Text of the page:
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CRCW News and Events

This year, the theme for The United Reformed Church (URC) project at Greenbelt festival is: 'Revolting Christians!'Greenbelt Flyer PICTUREWEB Crop

As usual, we are keen for as many URC folk to be involved as possible, whether it be creating something crafty to go in our festival tent or telling us your stories of Revolting Christians.

Everything you need to know (we hope!) can be found within our Greenbelt flyer, which you can download here. It gives details of what you can make and where to send your wonderful creations to.

We also have a downloadable 'Wanted' poster (pdf) where you can draw or stick a picture of your well known Revolting Christians group or individual. These will be decorating our tent at the festival too.

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You can either post them to us (address on flyer) or email them to revoltingchristian@urc.org.uk. Download the Wanted poster here.

You can find out more about volunteering with us on the Greenbelt 2020 page . The URC at Greenbelt team is seeking 10 additional people to help run a variety of URC activities. A free weekend ticket will be given to those selected to volunteer.

If you think you've got what it takes, please do send us an email and receive an application form.


Please note the closing date for applications is 23 March 2020.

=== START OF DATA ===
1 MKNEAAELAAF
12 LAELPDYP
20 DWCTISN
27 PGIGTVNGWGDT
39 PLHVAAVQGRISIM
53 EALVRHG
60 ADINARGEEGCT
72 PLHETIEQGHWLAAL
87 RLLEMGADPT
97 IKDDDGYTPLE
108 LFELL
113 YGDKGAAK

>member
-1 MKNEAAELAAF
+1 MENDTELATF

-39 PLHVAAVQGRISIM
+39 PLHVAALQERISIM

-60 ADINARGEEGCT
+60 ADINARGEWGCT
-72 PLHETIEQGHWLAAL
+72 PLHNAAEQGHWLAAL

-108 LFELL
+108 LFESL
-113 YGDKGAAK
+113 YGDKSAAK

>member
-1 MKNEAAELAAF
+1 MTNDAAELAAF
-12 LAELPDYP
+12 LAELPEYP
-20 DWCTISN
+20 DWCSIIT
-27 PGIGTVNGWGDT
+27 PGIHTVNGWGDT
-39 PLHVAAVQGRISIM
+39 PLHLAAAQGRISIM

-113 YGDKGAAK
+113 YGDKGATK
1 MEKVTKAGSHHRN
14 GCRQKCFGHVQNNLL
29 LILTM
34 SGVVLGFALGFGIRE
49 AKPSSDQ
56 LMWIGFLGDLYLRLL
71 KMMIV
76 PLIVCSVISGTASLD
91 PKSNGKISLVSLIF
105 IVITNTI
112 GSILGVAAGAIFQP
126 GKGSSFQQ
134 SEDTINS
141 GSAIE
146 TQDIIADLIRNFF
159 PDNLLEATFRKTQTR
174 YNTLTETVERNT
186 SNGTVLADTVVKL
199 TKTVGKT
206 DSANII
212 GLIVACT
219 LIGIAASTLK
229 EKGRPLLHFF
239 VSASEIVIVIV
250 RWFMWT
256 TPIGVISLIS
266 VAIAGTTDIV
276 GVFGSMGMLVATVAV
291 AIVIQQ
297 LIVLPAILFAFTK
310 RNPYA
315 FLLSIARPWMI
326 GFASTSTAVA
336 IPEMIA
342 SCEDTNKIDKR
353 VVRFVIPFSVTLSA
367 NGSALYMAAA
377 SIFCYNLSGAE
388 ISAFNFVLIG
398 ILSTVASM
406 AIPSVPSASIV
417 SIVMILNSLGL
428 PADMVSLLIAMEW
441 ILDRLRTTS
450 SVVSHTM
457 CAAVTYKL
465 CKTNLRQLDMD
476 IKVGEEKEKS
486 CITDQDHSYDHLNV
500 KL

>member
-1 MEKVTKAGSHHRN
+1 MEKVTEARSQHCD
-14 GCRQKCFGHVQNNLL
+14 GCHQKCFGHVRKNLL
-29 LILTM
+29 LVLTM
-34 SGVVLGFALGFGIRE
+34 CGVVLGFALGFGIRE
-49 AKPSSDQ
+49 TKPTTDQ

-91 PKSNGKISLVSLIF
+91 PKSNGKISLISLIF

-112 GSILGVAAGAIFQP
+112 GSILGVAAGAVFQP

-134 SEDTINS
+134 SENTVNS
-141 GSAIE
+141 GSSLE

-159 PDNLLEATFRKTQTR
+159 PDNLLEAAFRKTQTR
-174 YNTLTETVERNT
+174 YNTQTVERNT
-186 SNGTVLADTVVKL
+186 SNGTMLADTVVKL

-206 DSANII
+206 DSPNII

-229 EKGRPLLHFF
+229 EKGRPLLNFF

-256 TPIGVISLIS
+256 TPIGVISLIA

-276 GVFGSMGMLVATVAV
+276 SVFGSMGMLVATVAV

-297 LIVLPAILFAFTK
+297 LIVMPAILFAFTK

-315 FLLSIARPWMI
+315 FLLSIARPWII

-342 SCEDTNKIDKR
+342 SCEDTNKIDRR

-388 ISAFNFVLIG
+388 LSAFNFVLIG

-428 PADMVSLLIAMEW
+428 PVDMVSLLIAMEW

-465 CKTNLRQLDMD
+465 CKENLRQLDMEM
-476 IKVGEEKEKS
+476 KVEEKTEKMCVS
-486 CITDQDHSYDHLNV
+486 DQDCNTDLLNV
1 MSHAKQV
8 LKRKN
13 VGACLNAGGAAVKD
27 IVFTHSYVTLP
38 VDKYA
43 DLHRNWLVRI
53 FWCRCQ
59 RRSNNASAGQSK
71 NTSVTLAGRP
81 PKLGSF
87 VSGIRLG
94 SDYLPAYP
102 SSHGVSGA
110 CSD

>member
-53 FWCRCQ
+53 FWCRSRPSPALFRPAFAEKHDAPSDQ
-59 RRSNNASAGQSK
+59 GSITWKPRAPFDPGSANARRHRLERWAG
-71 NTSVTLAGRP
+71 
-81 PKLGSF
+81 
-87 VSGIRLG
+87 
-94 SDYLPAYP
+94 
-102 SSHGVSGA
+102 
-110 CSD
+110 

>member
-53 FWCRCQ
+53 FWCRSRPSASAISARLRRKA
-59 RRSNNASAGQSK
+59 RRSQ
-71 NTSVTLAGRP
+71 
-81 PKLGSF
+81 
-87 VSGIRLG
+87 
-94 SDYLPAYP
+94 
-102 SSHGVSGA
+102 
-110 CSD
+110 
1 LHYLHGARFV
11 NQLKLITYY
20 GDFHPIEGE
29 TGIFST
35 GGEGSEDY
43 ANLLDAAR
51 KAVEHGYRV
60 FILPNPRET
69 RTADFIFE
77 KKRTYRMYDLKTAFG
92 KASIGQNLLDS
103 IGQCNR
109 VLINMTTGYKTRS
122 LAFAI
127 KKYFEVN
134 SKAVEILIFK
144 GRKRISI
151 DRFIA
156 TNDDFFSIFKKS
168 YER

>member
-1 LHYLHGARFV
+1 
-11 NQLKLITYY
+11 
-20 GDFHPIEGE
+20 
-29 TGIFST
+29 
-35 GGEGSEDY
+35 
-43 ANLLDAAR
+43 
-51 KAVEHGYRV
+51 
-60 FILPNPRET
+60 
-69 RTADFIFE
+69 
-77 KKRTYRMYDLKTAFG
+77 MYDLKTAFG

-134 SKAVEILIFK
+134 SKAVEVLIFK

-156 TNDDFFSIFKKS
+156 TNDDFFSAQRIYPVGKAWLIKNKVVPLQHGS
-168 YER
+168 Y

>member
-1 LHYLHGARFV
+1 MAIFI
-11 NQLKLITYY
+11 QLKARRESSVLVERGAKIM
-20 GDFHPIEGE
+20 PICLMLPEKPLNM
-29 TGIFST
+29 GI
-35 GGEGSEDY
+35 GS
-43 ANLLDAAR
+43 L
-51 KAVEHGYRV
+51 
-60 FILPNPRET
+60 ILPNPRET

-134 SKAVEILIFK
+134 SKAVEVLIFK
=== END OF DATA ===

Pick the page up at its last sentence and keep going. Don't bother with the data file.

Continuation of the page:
Church Related Community Worker; Maria JY Lee works with the CRCW project in Chelmsford.
In her new reflection, Maria pantry WebCropMaria shares some worrying statistics, identifying the community she works in as one of the most deprived in the city. Maria says:

"Our neighbourhoods in North Avenue are literally trapped in a cycle of deep poverty. According to a Public Health England report in 2017, life expectancy is 6.7 years lower for men and 2.9 years lower for women in the most deprived areas (e.g. North Avenue). In terms of Child poverty, 28% of all children, in the UK, are living in poverty"
(Child Poverty Action Group 2013/2014 statistics).

With demands on the local food bank high and the subsequent end of the North Avenue Christian Centre as a distribution hub, the team were keen to help. Maria says:

"People’s needs for basic foods and personal care items are high. I wanted to tackle the poverty-related social issues such as child poverty, hardship in lone parent households and mental health-related isolation. The team and I were keen to find effective ways of continuing to support the needs of our community."

One of the ways the team wanted to support the community was to create a little free pantry, an idea that has its roots in America. The aim is for people to leave items in a little pantry, which is accessible to all and provides items for those who need them most. It requires no voucher or payment but you can leave something if you wish: "LEP (Little Free Pantry) at North Avenue is for neighbours helping neighbours." It's as simple as that (but effective)!

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To read Maria's full story, see pictures and see how the pantry was received by the community on its launch day click here.

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Read more: Story of the Little Free Pantry